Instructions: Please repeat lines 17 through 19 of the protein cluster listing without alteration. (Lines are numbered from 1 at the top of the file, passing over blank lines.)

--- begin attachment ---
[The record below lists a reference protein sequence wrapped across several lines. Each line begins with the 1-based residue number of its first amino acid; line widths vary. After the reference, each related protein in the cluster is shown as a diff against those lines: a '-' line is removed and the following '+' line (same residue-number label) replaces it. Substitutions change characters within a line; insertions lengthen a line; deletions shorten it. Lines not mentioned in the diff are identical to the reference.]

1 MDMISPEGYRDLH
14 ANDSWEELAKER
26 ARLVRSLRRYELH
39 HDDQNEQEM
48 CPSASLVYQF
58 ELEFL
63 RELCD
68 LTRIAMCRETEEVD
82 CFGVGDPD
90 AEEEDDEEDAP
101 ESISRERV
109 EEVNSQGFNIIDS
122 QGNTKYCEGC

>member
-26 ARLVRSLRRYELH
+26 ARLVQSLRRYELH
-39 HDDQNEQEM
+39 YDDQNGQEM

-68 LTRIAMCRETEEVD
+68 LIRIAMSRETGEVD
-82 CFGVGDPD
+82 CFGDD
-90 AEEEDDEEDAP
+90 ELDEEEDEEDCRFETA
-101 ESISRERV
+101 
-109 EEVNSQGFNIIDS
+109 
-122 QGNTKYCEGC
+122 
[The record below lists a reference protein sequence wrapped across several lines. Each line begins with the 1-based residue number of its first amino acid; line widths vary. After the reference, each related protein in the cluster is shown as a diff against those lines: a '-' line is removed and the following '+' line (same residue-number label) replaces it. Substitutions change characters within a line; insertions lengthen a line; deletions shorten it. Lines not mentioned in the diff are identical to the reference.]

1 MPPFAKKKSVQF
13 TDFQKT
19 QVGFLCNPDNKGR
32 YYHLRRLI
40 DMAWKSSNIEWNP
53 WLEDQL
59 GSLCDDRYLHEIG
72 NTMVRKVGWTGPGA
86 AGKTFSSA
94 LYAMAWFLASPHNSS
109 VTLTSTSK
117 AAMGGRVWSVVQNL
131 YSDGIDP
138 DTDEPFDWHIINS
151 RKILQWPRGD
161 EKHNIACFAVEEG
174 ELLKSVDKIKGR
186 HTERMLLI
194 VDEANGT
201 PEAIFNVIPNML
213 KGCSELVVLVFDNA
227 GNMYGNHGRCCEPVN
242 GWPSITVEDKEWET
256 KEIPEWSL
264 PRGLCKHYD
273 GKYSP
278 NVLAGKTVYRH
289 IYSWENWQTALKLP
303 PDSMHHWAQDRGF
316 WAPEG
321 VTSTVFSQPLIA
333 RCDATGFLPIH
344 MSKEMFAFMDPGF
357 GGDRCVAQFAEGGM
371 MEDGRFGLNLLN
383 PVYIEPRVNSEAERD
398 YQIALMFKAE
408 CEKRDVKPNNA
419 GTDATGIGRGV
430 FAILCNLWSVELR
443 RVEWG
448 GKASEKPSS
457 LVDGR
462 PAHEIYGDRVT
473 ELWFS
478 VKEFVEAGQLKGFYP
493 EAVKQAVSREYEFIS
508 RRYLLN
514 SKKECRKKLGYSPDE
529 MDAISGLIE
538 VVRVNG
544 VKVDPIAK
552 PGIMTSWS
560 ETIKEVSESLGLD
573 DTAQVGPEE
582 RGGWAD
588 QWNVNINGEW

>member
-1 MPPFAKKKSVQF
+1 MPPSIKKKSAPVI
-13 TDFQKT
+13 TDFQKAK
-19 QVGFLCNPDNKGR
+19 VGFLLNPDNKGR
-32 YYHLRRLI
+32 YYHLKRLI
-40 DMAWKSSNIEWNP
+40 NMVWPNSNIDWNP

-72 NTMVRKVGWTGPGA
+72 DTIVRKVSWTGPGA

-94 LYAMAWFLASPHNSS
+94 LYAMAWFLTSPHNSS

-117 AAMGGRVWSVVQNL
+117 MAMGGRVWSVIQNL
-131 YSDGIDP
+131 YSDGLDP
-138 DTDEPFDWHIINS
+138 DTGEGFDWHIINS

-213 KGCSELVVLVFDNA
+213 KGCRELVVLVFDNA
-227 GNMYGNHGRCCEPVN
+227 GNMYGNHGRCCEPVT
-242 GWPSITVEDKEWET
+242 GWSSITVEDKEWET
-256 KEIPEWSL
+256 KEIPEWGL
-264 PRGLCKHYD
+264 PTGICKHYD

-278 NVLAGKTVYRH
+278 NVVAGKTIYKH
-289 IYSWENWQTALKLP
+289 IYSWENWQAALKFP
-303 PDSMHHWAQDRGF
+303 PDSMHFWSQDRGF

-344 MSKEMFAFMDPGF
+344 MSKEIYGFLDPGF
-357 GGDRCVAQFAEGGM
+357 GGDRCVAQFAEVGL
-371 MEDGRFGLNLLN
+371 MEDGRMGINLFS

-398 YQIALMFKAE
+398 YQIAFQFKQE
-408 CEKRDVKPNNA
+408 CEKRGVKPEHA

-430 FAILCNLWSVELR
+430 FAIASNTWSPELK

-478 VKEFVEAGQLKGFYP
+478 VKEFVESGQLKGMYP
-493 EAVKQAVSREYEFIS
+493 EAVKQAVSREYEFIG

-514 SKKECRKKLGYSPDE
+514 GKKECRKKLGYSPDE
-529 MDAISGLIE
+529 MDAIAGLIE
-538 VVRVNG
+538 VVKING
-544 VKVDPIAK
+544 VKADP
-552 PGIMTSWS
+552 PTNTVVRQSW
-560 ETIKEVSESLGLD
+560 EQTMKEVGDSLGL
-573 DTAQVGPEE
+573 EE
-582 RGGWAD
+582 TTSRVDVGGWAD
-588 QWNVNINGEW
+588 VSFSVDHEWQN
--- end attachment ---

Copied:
+26 ARLVQSLRRYELH
-39 HDDQNEQEM
+39 YDDQNGQEM